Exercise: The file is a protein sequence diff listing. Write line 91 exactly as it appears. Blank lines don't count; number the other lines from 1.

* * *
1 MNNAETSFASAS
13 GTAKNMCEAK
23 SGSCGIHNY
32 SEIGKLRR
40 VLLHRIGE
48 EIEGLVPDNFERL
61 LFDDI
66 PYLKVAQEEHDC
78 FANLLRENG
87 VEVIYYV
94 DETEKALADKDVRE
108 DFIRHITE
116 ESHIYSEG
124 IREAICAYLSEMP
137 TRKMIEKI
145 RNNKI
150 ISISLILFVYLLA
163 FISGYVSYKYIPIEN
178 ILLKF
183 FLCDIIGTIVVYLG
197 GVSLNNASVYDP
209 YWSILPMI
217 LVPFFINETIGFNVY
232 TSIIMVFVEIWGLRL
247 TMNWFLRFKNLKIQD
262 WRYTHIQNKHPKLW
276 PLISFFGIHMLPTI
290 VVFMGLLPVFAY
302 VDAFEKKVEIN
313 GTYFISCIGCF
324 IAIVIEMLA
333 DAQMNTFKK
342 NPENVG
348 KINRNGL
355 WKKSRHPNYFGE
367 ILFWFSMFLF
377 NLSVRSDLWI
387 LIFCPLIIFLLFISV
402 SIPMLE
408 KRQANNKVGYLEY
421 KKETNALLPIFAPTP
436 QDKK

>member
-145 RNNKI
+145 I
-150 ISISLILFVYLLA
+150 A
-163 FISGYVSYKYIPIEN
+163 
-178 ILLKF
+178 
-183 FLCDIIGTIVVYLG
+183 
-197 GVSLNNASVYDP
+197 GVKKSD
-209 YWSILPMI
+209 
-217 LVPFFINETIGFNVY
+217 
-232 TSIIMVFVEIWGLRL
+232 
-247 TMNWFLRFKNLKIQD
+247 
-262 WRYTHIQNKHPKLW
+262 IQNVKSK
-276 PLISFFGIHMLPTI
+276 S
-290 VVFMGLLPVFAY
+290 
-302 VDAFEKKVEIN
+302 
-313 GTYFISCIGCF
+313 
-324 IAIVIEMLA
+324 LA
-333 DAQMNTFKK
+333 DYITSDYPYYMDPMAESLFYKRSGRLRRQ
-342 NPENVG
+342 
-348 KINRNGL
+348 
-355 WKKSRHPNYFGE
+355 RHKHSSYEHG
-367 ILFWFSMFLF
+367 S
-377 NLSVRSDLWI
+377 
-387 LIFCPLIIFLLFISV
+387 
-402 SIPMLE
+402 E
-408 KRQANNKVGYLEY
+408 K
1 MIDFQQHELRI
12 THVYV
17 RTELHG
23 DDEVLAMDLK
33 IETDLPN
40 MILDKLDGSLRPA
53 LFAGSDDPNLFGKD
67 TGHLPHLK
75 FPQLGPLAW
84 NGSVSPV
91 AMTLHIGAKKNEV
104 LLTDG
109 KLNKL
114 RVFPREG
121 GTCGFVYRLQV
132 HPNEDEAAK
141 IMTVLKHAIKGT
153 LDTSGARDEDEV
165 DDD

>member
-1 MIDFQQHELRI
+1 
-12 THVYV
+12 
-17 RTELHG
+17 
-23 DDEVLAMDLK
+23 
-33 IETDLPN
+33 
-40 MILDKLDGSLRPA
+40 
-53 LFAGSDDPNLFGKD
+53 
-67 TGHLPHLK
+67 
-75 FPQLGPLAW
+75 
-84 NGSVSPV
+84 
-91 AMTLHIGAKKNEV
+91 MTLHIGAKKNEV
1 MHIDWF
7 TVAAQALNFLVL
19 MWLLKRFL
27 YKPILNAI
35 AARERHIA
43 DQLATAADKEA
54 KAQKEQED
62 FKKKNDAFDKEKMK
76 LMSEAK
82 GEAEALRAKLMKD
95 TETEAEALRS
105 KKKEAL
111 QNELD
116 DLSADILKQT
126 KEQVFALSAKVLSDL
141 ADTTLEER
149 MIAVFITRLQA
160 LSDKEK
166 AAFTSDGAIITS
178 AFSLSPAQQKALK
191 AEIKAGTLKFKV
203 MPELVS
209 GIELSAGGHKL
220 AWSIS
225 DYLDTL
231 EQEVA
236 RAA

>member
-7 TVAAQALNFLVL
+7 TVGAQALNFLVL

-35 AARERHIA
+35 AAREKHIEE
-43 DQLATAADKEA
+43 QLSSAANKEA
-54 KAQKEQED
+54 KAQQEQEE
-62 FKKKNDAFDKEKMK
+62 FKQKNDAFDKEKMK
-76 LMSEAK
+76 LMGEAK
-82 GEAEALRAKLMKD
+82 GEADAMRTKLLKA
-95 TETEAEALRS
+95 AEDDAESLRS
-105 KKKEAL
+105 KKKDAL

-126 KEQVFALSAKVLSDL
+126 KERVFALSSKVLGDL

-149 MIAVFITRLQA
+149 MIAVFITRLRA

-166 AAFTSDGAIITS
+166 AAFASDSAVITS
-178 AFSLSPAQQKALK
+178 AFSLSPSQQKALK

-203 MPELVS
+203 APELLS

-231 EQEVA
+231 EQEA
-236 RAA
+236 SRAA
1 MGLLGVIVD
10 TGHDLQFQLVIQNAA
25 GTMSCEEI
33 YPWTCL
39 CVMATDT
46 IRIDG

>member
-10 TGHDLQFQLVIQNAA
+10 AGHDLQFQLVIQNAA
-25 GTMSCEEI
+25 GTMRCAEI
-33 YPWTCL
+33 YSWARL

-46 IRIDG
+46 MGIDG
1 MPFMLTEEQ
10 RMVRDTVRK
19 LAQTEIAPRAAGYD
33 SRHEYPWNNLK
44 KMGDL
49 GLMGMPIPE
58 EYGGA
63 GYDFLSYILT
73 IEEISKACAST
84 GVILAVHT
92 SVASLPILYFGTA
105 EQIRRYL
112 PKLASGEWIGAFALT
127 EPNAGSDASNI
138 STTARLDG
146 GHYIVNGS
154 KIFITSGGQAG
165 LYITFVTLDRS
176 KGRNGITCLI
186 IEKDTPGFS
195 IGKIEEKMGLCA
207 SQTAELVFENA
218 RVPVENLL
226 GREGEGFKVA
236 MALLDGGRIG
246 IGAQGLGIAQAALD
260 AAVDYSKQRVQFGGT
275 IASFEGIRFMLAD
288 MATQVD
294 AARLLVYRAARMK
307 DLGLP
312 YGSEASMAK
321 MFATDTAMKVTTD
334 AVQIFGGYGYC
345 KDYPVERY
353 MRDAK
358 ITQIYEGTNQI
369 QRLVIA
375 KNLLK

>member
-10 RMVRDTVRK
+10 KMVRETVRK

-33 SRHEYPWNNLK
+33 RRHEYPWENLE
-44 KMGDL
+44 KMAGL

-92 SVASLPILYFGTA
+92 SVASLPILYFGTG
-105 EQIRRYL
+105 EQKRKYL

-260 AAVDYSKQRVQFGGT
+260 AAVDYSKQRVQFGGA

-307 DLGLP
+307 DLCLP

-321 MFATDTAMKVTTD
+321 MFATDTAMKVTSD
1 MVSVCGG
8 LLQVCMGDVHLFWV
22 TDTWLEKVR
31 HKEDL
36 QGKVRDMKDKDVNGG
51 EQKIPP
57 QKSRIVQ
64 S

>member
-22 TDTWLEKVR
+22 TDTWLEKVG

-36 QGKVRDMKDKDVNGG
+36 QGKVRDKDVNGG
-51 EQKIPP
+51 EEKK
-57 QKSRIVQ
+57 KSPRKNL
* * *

+402 E